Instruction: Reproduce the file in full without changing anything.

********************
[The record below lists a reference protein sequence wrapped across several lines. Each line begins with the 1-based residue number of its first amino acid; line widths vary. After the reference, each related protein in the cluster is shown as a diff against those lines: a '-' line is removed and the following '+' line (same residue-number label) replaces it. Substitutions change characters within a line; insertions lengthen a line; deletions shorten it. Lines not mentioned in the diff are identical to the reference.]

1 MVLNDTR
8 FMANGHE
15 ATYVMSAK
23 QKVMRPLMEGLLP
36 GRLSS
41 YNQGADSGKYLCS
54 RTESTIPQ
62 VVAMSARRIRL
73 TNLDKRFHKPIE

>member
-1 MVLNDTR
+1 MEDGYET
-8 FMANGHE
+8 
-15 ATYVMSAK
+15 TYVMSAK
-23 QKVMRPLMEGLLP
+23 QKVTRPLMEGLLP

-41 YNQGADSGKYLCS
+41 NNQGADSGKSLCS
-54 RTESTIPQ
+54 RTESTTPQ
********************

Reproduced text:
[The record below lists a reference protein sequence wrapped across several lines. Each line begins with the 1-based residue number of its first amino acid; line widths vary. After the reference, each related protein in the cluster is shown as a diff against those lines: a '-' line is removed and the following '+' line (same residue-number label) replaces it. Substitutions change characters within a line; insertions lengthen a line; deletions shorten it. Lines not mentioned in the diff are identical to the reference.]

1 MVLNDTR
8 FMANGHE
15 ATYVMSAK
23 QKVMRPLMEGLLP
36 GRLSS
41 YNQGADSGKYLCS
54 RTESTIPQ
62 VVAMSARRIRL
73 TNLDKRFHKPIE

>member
-1 MVLNDTR
+1 MEDGYET
-8 FMANGHE
+8 
-15 ATYVMSAK
+15 TYVMSAK
-23 QKVMRPLMEGLLP
+23 QKVTRPLMEGLLP

-41 YNQGADSGKYLCS
+41 NNQGADSGKSLCS
-54 RTESTIPQ
+54 RTESTTPQ